ED's LetterOctober 2016
The Productivity Commission’s recently released draft report on its inquiry into new models of tertiary education tentatively raises the suggestion of Student Education Accounts, the idea being that the Government’s annual investment into tertiary tuition and training could instead be divvied up between every resident. The upshot would be every 16-year-old having access to $45,000 to spend on training of their choice, at a time that best suits them.
As I read about these Student Education Accounts, some immediate alarm bells went off in my mind, as I thought about the implications for many providers if such a radical funding change was to come to fruition. And as anticipated, there has been much press release, bashing of the concept, with some valid concerns being made.
But these doubts aside, as someone who is passionate about lifelong learning, I can see real merit in the idea. The Commission’s report emphasises that students should be free to transition easily between providers. It also proposes a stronger advisory system for students prior to tertiary education. These measures, combined with the opportunities afforded by the Student Education Accounts, would certainly put students in the driving seat for their education.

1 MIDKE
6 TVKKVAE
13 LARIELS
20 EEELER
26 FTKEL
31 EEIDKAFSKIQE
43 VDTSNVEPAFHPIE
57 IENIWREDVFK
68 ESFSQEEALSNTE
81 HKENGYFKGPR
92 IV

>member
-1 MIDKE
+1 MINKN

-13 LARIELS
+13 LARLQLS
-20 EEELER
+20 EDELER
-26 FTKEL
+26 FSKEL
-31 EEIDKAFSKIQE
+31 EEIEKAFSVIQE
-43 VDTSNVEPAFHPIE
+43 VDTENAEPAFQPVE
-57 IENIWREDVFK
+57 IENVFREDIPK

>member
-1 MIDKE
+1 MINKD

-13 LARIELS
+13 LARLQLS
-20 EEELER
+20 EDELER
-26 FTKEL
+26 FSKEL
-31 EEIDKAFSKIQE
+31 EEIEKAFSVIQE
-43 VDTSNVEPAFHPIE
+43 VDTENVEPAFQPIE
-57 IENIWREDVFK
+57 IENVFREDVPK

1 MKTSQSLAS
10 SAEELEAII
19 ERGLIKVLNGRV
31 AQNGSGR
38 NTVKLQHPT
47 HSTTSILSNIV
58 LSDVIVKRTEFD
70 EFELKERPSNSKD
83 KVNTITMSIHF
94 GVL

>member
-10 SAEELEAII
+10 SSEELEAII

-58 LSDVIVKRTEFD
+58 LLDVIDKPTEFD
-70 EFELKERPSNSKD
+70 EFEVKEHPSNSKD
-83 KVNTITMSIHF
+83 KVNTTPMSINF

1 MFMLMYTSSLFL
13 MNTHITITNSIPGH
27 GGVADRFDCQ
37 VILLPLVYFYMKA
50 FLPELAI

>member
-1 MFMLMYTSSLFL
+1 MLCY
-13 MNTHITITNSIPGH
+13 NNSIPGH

I also like how the Student Education Account concept brings much-needed equality to tertiary education, helping to remove the obvious and often insurmountable cost barrier for many young people.
What excites me the most, however, is the departure from the same-old, same-old sort of policy discussions, to which we’ve become so accustomed in this sector. The Commission’s report doesn’t have all the answers. In fact, it has received a fair amount of criticism. But what it does do is open up the door to conversations about the potential for innovation and growth within a sector that can’t afford to sit still.
Are Student Education Accounts the way forward? Let’s discuss it and find out.
Editor, Jude Barback
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